Reviewed by Jonathan DeWoskin
Harry has sent me another rock album to review for y’all, but I’d consider The Last Days of Oakland (“Oakland” for brevity’s sake) more than just another rock album. This one is steeped heavily in the blues. My wife and I put the album for an afternoon relaxing outside having no idea what to expect and we were both amazed at Negrito’s vocal talent. Soulful and eclectic, Oakland has deep roots in black music across the album.
As I listened for a second and third time, I found myself often thinking of The Heavy. If you’re asking yourself “who’s The Heavy?”, they had a hit that was all over the radio several years ago. Oakland is an album that plays well for most occasions. Working Poor (Track 2) and Scary Woman (Track 3) are paced well for running and exercise. I’m writing this review on an airplane preparing a playlist for a very long drive home. Songs from this album will be making an appearance on that drive.
There’s one song in particular that grabbed my attention: In the Pines (Track 7). A Lead Belly cover, sometimes titled Where Did You Sleep Last Night, is a song I first heard on the Nirvana Unplugged album. Cobain and company did a great job covering a few different artists on that album and it introduced Lead Belly to a new generation. Others have covered this classic in the past, notably Loretta Lynn, Joan Baez, Dolly Parton, Pete Seeger and the Grateful Dead.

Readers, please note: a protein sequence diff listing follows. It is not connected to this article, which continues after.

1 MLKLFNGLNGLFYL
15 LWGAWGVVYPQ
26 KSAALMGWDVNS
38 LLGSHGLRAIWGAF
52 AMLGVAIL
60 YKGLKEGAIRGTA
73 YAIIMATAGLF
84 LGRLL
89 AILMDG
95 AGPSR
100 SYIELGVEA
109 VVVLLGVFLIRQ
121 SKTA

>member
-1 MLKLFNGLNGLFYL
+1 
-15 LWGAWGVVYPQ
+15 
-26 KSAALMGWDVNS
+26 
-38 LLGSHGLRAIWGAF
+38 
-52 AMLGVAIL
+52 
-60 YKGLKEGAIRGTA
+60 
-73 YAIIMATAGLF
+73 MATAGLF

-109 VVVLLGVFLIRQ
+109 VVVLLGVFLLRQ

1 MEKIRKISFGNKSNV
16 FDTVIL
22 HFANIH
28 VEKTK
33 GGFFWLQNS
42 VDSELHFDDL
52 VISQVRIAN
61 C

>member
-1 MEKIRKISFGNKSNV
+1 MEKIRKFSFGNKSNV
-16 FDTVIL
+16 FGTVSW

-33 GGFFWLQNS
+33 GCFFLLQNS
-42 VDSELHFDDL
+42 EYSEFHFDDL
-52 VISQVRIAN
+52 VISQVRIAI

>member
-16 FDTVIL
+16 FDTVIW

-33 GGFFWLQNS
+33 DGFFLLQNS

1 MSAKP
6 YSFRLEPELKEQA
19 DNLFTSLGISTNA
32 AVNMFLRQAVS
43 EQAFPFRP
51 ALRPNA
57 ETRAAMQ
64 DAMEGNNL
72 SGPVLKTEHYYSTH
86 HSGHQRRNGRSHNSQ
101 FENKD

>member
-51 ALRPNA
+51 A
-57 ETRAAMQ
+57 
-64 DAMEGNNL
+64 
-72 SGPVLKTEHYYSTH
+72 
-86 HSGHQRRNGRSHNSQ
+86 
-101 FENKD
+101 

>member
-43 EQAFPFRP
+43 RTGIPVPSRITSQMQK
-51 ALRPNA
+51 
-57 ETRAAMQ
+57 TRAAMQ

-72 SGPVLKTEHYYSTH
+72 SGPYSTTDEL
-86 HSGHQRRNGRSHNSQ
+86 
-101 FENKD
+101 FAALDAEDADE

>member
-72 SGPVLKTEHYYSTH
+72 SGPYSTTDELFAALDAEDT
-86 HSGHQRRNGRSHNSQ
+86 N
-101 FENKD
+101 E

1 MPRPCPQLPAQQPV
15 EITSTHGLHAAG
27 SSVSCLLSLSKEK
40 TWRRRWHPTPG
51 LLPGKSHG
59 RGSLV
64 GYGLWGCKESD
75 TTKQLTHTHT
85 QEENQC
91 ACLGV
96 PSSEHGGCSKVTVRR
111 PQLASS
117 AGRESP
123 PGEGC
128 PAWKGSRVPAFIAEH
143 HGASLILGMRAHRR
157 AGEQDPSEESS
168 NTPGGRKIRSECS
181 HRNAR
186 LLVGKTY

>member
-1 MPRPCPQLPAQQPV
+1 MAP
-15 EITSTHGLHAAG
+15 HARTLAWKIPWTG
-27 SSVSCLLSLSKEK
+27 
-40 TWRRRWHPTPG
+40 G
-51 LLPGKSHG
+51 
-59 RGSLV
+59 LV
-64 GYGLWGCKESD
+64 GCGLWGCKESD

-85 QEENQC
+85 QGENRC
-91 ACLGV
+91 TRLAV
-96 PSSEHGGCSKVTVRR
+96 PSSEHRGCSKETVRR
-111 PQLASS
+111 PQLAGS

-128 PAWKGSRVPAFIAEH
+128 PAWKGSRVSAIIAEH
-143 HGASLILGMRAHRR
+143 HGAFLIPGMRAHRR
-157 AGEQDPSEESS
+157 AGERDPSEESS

As good as Nirvana’s version was back in the 90’s, Negrito’s haunting and updated rendition of Pines adds a touch of gospel and a bridge that is absolutely unforgettable. Calling this version of In the Pines a cover song downplays its total reinvention and social commentary. Were he still living, Huddie Ledbetter would be proud.
This album doesn’t deserve a place in your collection. It commands one. Check it out here on YouTube.